Nearly three years after Japan's Fukushima Daiichi nuclear disaster displaced thousands in the surrounding region, a single farmer has crossed back into the evacuation zone, risking radiation for the sake of hundreds of cows left abandoned.
Defying government orders to keep out, Masami Yoshizawa is back on his farm in the shadow of the failed nuclear power plant caring for his and other ranchers' cattle in protest of Japan's plan to slaughter them. After the March 2011 disaster, hundreds of animals were left to fend for themselves on vacant, radioactive ranches; the Ministry of Agriculture has called them "walking accident debris," ordering them to all be killed.
For Yoshizawa, who renamed his farm Ranch of Hope, the abandoned animals are more than just debris to be discarded.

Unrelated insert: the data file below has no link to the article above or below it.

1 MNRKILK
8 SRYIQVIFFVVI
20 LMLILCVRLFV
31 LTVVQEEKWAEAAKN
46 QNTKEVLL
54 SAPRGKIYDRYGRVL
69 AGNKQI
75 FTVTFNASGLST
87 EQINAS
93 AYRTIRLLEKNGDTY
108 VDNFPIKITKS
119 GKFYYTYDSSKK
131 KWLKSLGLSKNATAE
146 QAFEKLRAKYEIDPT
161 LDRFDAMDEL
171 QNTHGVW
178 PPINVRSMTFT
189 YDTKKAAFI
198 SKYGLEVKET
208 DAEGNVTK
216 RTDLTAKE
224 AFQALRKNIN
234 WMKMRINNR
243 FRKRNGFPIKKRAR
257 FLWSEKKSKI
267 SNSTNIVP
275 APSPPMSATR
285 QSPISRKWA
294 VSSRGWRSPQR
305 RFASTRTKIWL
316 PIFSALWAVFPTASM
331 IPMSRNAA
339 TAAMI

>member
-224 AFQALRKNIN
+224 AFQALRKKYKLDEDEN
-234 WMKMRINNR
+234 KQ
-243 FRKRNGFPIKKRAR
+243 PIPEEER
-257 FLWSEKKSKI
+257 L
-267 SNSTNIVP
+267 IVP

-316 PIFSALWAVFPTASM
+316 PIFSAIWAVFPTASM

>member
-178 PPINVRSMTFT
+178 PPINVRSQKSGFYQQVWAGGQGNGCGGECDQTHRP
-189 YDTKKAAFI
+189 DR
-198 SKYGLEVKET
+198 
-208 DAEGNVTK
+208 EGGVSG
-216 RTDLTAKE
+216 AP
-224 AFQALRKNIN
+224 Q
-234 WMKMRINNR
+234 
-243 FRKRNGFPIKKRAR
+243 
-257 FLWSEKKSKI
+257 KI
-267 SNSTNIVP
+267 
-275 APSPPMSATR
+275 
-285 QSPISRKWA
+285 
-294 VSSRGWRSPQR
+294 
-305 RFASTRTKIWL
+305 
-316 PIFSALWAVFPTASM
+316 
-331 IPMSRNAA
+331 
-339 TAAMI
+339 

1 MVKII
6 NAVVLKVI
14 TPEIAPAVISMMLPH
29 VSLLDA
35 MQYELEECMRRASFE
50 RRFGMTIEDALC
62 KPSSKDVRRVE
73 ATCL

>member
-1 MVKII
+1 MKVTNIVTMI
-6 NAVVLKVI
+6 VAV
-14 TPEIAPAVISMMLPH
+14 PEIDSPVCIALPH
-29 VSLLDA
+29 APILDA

"These cows are living testimony to the human folly here in Fukushima," says Yoshizawa, in an interview with the New York Times. "The government wants to kill them because it wants to erase what happened here, and lure Japan back to its pre-accident nuclear status quo. I am not going to let them."
Yoshizawa says he was inspired to return, despite dangerously high levels of radiation, after seeing entire herds of cows dead near their troughs, waiting to be fed by farmers who had been forced to leave them behind. He worries that the kill-orders are an attempt to sweep the issue of Fukushima's ongoing fallout under the carpet.
"If authorities say kill the cows, then I resolved to do the opposite by saving them," he says.
So far, officials have made no attempt to stop Yoshizawa, who has garnered support from other ranchers, supporting his efforts by donating feed for the cows. Due to constant exposure in the years since the accident, some of the animals show signs of radiation poisoning, though most of the cattle deaths have so far been from starvation and neglect -- needless deaths Yoshizawa is now risking his own life to prevent.